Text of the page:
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'Re[4]: FuzzyTech MP'
1996\04\08@095253
by
Mike Riendeau

>Mike: fuzzy logic doesn't "know" anything; it would be more useful to
>the debate to limit that sort of personification.
I think I implied that in the second half of the paragraph.
>For that matter, the closed form math doesn't "know" where the poles
>& zeros are, either, no matter what algorithm you choose to
>express it.
Your right, the engineer who analyzed the plant response knows
where the poles and zeros are, and his closed form algorithm
provides the gain and phase compensation.
>And, most importantly, physical processes don't have poles & zeros,
>anyway. The poles & zeros are a feature of your mathematical model of
>the process.
I don't know where you studied control theory, but If you are using
a linear timeinvariant system to control a physical process, It
had better have a response in the frequency domain.
>There is no reason that I know of to believe that there
>are no other valid models of physical processes, or to
>believe that other models might not be as good.
I didn't say there were no other valid models. I said if you have
a model which in closed form, you know what compensation will
provide stability for all time.
Regards,
Mike
1996\04\08@122728
by
John Payson

> Your right, the engineer who analyzed the plant response knows
> where the poles and zeros are, and his closed form algorithm
> provides the gain and phase compensation.
>
> >And, most importantly, physical processes don't have poles & zeros,
> >anyway. The poles & zeros are a feature of your mathematical model of
> >the process.
>
> I don't know where you studied control theory, but If you are using
> a linear timeinvariant system to control a physical process, It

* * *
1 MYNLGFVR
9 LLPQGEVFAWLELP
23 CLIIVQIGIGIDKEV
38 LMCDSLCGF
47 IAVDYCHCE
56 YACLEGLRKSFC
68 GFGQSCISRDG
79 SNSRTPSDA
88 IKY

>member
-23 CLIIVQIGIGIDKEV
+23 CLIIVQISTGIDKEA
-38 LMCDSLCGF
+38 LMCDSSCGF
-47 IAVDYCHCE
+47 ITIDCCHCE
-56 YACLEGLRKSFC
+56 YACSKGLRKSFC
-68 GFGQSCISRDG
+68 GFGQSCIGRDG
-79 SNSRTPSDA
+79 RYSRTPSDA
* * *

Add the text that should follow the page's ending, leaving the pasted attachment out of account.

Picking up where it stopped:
> had better have a response in the frequency domain.
>
> >There is no reason that I know of to believe that there
> >are no other valid models of physical processes, or to
> >believe that other models might not be as good.
>
> I didn't say there were no other valid models. I said if you have
> a model which in closed form, you know what compensation will
> provide stability for all time.
I think one of the issues with fuzzy systems is that reallife systems
seldom exhibit ideal linear behavior; PID systems can be unstable or
conditionallystable on such systems and changing system behavior can
change controller response. While fuzzy systems will seldom have closed
loop behavior as good as a perfectlytuned PID system, they can often be
made less sensitive to system characteristics.
As a (very) rough analogy, a camera lens which is designed to focus perfectly
at a certain distance will be very sensitive to changes in that distance;
objects at other distances will be out of focus. By contrast, a lens which
is focuses less well at is focusing distance may blur less at other distances.
The extreme example of this is a pinhole camera which blurs objects at all
distances roughly uniformly.
1996\04\09@101831
by
terogers
John Payson wrote:
> I think one of the issues with fuzzy systems is that reallife systems
> seldom exhibit ideal linear behavior; PID systems can be unstable or
> conditionallystable on such systems and changing system behavior can
> change controller response. While fuzzy systems will seldom have closed
> loop behavior as good as a perfectlytuned PID system, they can often be
> made less sensitive to system characteristics.
John: you make a good point. But is it true that a fuzzy control system
will seldom have as good a loop behavior as a tight pid system? I
haven't ever seen any theoretical treatment of this.
 Tom
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